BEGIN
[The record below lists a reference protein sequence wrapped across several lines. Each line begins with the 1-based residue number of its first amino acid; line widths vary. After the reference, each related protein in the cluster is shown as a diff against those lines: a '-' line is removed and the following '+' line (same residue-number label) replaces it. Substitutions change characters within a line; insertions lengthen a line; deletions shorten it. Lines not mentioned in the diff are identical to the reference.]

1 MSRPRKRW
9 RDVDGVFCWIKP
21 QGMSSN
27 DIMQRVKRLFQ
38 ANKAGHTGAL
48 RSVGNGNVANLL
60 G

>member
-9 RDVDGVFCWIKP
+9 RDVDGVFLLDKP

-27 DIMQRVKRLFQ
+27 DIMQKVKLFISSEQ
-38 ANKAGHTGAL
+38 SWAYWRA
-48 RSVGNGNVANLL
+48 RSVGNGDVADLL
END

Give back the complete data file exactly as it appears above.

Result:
[The record below lists a reference protein sequence wrapped across several lines. Each line begins with the 1-based residue number of its first amino acid; line widths vary. After the reference, each related protein in the cluster is shown as a diff against those lines: a '-' line is removed and the following '+' line (same residue-number label) replaces it. Substitutions change characters within a line; insertions lengthen a line; deletions shorten it. Lines not mentioned in the diff are identical to the reference.]

1 MSRPRKRW
9 RDVDGVFCWIKP
21 QGMSSN
27 DIMQRVKRLFQ
38 ANKAGHTGAL
48 RSVGNGNVANLL
60 G

>member
-9 RDVDGVFCWIKP
+9 RDVDGVFLLDKP

-27 DIMQRVKRLFQ
+27 DIMQKVKLFISSEQ
-38 ANKAGHTGAL
+38 SWAYWRA
-48 RSVGNGNVANLL
+48 RSVGNGDVADLL